Conference Report: “Pedagogy into Practice: Teaching Music Theory in the Twenty-First Century”

Gregory R. McCandless

KEYWORDS: Music Theory Pedagogy, Pedagogy into Practice, Pedagogy Conference, Cleveland, Tennessee, Lee University, JMTP, JMTP-O

ABSTRACT: From June 1–3, 2017, the School of Music at Lee University in Cleveland, TN hosted a conference that was exclusively focused on music theory pedagogy, titled “Pedagogy into Practice: Teaching Music Theory in the Twenty-First Century”. This conference was sponsored by the Gail Boyd de Stwolinski Center for Music Theory Pedagogy in partnership with the editorial boards of the Journal of Music Theory Pedagogy and the Journal of Music Theory Pedagogy Online. Papers, posters, and workshops representing a variety of pedagogical topics were presented, including two keynotes delivered by Ken Bain and Anna Gawboy.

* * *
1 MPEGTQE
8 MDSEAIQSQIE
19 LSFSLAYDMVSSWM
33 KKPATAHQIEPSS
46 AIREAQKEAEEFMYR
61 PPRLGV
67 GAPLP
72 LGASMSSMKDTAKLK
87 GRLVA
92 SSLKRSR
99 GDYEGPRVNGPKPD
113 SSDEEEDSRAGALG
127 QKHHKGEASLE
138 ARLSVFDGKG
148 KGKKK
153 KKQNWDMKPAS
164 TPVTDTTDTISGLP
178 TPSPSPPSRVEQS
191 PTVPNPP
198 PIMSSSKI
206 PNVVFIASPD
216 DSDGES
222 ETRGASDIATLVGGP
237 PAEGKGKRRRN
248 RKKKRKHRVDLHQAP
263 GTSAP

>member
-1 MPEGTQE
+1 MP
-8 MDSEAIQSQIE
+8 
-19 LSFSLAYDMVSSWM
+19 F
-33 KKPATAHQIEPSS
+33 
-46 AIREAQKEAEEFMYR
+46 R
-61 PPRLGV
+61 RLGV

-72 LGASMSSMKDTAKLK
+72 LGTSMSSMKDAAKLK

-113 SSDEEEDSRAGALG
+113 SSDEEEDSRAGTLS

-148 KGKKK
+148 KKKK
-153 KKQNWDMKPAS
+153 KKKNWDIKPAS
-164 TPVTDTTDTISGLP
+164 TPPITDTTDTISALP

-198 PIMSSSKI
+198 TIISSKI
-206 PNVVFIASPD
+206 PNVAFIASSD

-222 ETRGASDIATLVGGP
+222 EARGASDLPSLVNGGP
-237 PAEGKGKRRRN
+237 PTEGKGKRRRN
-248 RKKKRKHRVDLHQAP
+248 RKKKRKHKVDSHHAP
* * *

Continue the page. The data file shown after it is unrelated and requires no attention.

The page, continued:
PDF text
Received June 2017
Volume 23, Number 2, June 2017
Copyright © 2017 Society for Music Theory

[1] This June, over 130 scholars representing more than 30 states and 2 Canadian provinces converged at Lee University’s School of Music in Cleveland, TN to attend one of the first conferences dedicated exclusively to music theory pedagogy, “Pedagogy into Practice: Teaching Music Theory in the Twenty-First Century”. This constructive meeting was sponsored by the Gail Boyd de Stwolinski Center for Music Theory Pedagogy (directed by Steven Laitz of the Juilliard School) in partnership with the editorial boards of the Journal of Music Theory Pedagogy and the Journal of Music Theory Pedagogy Online. Austin Patty (Lee University) and Jennifer Snodgrass (Appalachian State University) served as co-coordinators of the event, and Elizabeth West Marvin (Eastman School of Music) chaired the program committee.